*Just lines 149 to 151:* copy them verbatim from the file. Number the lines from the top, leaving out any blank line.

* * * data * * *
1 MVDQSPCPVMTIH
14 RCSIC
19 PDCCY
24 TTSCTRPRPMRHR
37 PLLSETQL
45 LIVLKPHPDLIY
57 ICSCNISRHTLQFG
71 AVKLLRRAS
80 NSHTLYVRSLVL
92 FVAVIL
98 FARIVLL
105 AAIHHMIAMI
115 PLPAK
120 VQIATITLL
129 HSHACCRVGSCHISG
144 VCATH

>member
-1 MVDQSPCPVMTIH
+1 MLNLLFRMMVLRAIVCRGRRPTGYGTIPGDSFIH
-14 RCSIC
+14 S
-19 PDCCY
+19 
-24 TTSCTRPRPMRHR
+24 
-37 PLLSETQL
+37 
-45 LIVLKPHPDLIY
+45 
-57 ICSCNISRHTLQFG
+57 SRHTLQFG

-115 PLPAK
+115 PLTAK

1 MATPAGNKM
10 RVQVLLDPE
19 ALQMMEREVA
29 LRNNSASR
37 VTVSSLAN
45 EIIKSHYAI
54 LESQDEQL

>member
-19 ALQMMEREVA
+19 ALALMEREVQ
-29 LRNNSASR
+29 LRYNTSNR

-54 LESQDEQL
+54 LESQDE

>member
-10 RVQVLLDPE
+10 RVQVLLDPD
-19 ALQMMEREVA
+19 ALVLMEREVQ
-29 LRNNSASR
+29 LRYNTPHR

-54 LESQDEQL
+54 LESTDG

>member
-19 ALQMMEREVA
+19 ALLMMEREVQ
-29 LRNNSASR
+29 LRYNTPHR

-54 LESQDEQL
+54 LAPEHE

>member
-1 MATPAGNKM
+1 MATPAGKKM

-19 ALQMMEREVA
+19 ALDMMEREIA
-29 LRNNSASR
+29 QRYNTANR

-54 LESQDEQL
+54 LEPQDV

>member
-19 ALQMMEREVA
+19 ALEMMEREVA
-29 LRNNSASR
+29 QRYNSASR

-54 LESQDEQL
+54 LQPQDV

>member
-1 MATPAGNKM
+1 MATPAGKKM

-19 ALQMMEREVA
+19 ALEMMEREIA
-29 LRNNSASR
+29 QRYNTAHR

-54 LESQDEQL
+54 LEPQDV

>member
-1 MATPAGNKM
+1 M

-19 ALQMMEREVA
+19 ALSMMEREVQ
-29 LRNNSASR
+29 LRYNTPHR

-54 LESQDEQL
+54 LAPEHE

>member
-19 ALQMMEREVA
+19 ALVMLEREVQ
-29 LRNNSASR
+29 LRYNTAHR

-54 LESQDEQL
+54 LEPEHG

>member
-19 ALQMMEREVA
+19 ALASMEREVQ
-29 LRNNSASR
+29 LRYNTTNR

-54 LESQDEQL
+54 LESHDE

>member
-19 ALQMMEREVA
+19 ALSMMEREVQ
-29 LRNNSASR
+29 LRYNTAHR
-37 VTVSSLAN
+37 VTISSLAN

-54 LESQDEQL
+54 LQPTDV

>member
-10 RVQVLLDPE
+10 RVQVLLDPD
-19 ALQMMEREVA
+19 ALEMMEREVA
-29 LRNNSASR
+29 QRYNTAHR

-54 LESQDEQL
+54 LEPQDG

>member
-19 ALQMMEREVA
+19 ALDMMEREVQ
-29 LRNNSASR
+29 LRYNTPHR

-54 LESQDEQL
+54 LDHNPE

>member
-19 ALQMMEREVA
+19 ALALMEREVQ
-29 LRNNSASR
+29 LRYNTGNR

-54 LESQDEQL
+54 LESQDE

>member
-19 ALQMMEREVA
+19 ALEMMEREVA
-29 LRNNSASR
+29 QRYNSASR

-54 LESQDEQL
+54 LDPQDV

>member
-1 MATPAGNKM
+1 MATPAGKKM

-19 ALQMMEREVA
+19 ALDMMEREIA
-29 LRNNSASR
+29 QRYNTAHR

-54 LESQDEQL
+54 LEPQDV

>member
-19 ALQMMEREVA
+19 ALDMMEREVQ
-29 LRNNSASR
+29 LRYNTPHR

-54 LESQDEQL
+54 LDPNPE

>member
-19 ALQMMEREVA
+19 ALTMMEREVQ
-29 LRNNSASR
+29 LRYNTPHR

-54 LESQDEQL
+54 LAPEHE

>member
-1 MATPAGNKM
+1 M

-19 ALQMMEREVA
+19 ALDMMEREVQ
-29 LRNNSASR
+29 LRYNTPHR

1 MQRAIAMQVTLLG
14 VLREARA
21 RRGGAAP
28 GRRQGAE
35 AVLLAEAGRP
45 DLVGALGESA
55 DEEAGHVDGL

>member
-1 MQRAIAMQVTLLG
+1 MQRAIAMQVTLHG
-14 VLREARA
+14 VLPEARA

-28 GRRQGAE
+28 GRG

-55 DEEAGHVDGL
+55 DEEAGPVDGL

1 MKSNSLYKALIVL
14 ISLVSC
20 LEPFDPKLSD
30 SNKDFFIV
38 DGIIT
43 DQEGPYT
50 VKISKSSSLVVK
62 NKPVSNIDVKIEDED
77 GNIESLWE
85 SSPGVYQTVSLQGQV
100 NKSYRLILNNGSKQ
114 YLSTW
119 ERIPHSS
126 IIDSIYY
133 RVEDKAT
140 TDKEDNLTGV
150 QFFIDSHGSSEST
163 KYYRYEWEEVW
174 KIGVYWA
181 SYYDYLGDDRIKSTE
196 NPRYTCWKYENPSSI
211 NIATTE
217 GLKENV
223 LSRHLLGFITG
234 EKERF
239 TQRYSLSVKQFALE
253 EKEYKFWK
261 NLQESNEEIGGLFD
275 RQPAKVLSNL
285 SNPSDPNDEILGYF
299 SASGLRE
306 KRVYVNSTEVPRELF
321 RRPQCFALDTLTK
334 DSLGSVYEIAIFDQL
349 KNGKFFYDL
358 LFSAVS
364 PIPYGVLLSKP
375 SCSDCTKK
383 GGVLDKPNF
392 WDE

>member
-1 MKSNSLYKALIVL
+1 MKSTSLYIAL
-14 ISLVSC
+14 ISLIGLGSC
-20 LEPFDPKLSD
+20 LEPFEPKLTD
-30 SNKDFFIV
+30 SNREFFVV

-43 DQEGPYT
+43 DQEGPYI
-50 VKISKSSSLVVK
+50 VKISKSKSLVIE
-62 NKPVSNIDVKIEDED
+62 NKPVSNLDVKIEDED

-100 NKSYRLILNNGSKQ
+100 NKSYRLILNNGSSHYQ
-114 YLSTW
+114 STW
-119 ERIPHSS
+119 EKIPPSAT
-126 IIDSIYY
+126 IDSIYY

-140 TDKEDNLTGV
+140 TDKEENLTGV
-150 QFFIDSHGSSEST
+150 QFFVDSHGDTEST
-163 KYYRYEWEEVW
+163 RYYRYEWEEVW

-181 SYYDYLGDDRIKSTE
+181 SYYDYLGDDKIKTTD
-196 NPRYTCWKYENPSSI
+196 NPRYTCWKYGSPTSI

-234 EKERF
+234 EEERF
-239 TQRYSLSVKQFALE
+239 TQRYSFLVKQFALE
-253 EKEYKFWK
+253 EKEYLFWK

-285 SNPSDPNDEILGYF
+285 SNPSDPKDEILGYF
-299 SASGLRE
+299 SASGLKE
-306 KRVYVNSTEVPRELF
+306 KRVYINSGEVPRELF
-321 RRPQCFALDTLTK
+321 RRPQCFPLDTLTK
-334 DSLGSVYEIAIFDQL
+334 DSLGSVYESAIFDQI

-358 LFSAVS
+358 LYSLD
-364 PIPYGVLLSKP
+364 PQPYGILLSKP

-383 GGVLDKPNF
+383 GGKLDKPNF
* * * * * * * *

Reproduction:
-54 LESQDEQL
+54 LDPQDV

>member